Lighting by Jake Brightman and Paul Wildman must also have been a huge concentration of effort with so many scene changes but not a cue was noticeably missed. They even had the awareness and guts to re-dim the lights when they realised two actors were missing from the opening of a scene to which they were both somewhat vital.
The costumes by Virginia Pope were big budget (or the Mill has a big store?) and spot on they were too. A real array of 18 th century finery and beautifully tableaued by director Paul Wildman at various points of the show. Also, very clever uniforms for the pupils of the music school choir. All in all, a treat for the eyes. Superbly complimented by an equally splendid array of period wigs by Susan Moore.
The music arranged by Terry Hooper produced some finely sung work by the school choir, Thomas Ledbury and of course father and son, Alexander and Aaron. However, I am wondering if there was a lot left out of this production, as in doing my homework I read in several accounts that Handel’s music was the continuous backbone of the play? Although we did get a few sung and also (very well) mimed Handel harpsichord pieces, particularly by Melissa (who was so in time Eve must surely be a pianist herself?) I did feel at times some additional music, especially during some of the more cumbersome scene changes might have benefited both the pace and the tempo of the play.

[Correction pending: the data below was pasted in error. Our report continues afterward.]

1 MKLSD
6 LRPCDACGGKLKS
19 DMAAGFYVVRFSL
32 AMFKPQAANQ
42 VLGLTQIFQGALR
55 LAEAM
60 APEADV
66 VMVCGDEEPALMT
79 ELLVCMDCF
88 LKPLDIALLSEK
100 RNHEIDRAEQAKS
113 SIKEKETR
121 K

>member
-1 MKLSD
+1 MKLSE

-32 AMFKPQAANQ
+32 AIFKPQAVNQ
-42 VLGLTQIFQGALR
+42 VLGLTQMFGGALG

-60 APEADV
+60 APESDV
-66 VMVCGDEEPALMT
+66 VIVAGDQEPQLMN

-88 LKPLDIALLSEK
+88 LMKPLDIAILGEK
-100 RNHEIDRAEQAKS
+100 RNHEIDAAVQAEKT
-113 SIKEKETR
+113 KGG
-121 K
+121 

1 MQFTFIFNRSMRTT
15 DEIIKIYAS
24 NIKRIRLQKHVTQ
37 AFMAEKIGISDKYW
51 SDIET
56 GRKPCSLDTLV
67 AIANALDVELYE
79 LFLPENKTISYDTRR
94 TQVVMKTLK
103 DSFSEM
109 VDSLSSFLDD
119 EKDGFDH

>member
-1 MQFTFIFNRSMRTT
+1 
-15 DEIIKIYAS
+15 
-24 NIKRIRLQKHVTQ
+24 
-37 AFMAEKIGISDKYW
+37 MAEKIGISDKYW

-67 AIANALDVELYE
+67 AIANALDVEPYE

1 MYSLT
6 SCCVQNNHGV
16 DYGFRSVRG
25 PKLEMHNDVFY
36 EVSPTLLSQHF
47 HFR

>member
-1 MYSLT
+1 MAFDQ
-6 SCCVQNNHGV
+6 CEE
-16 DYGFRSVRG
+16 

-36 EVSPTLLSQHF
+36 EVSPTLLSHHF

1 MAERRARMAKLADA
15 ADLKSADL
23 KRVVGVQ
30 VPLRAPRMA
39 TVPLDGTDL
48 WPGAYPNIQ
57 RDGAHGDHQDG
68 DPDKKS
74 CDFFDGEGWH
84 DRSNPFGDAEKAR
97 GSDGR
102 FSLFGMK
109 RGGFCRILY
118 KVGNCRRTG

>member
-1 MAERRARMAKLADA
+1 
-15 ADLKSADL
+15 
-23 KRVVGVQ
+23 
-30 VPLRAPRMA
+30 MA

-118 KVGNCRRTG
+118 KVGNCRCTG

All in all, a very thought provoking and interesting production of which Paul Wildman and his team can be proud. A hard one to pull off which in the main they did very well indeed. Thank you very much indeed. Also, thank you to Dave Oliver and his team for their usual FOH hospitality. Always a hospitable theatre to visit. Oh, yes, and your new central heating works splendidly!